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Charitable Lead Trusts: Tax Benefits
Generally speaking, a charitable lead trust is used as a tool for reducing gift and estate taxes rather than as a means of reducing income tax. In the case of a charitable lead trust, the donor pays gift or estate tax only on the actuarial present value of the remainder interest, rather than on the full value of the property, which eventually will go to the donor's beneficiaries. This is because the value of the transfer is determined at the time the trust is funded. Thus, a charitable lead trust can be an effective way to transfer property that is likely to increase in value, since any appreciation of these assets passes to your beneficiaries free of estate tax.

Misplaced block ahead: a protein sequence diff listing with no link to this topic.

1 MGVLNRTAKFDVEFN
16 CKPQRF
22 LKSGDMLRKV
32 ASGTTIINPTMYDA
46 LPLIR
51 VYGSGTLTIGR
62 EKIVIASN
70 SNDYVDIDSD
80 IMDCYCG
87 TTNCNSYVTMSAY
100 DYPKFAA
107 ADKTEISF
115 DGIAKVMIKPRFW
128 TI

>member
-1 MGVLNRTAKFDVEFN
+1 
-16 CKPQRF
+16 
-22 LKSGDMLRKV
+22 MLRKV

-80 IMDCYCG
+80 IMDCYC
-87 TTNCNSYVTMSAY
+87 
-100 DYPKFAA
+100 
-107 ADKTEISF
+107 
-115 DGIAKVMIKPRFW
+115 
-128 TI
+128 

Once the charitable period expires, the trust distributes directly to the beneficiaries named by the donor in the original document.
Generally, no income tax deduction is available for a charitable lead trust -- though trust income is excluded from the donor's taxable income. An exception, however, applies if the charitable lead trust is structured as a "grantor trust" for federal income tax purposes. In this case, the donor receives an immediate tax deduction for the present value of the income that will be paid to charity. On the other hand, all trust income is taxed to the donor each year during the charitable period, just as if no trust existed. (And, if trust assets are invested in municipal bonds, for example, taxable income would be reduced.)
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